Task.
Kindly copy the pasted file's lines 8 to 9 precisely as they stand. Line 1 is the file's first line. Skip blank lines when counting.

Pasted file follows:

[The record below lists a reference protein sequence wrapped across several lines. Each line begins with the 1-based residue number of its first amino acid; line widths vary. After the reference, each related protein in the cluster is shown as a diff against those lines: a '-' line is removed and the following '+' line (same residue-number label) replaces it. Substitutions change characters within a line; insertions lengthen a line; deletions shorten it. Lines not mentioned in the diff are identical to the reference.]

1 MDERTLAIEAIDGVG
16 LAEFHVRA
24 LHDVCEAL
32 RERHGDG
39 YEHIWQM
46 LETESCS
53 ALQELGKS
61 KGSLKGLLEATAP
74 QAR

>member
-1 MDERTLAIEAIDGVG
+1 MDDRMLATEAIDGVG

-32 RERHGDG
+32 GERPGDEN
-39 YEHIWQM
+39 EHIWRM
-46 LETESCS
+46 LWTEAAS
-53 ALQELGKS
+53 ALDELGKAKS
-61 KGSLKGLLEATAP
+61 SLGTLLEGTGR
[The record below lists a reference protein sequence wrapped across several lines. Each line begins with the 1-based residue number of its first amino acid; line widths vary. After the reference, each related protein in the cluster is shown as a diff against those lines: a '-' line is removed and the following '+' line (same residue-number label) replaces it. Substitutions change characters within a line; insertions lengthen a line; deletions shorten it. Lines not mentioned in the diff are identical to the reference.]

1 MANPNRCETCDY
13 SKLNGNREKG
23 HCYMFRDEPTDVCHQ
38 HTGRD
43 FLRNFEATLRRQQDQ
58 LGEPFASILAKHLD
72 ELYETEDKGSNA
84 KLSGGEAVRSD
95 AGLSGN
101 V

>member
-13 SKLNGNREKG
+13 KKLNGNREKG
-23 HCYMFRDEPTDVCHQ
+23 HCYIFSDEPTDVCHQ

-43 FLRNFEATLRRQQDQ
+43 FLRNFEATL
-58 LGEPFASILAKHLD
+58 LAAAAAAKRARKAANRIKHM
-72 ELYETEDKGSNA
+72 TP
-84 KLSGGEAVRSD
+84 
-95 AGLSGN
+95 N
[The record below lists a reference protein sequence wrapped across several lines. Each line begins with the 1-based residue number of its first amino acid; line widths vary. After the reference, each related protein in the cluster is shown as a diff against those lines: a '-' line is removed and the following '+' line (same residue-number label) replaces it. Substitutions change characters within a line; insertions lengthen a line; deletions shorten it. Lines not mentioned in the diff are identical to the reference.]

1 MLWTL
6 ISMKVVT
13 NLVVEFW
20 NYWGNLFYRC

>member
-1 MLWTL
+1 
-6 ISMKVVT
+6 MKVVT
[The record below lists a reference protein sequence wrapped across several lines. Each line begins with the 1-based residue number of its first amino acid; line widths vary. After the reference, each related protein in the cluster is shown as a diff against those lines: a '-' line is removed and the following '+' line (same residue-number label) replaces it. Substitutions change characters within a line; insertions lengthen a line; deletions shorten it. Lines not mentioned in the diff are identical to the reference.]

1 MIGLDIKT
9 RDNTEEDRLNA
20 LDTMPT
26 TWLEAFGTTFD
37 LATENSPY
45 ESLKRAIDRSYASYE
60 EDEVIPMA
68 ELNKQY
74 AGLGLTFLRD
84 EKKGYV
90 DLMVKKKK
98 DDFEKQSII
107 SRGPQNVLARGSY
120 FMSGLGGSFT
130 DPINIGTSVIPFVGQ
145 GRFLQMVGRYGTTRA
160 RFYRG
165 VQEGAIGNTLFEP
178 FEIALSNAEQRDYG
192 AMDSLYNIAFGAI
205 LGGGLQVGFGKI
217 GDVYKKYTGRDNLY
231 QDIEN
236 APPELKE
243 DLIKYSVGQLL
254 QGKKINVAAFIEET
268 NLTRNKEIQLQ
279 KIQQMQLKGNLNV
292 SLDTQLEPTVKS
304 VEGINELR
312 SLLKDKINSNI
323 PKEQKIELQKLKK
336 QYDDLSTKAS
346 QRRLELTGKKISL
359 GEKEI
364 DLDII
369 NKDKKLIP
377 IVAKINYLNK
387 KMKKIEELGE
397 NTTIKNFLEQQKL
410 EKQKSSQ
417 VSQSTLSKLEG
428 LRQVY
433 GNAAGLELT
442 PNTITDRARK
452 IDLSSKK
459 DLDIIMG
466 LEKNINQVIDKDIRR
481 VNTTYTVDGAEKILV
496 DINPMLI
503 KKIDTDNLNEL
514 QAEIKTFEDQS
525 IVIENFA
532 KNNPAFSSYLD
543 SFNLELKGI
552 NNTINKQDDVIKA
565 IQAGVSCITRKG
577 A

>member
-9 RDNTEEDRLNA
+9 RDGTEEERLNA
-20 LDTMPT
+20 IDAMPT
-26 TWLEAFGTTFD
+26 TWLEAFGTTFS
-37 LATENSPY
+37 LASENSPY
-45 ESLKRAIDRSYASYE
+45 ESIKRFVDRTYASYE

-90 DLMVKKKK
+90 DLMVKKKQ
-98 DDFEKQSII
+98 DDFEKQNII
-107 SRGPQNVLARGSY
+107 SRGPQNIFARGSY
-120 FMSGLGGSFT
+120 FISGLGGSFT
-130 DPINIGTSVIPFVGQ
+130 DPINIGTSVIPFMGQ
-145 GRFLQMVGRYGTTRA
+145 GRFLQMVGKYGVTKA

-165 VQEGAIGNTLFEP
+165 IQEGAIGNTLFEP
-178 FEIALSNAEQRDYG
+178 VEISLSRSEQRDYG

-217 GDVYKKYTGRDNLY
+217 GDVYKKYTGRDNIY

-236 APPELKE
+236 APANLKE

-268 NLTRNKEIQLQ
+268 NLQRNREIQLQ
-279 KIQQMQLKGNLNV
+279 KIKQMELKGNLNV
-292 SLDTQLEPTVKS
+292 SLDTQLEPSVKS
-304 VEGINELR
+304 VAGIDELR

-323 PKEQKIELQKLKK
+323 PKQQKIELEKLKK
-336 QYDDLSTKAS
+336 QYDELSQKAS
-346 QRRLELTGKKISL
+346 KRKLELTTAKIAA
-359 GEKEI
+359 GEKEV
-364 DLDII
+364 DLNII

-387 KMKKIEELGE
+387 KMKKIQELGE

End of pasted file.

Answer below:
53 ALQELGKS
61 KGSLKGLLEATAP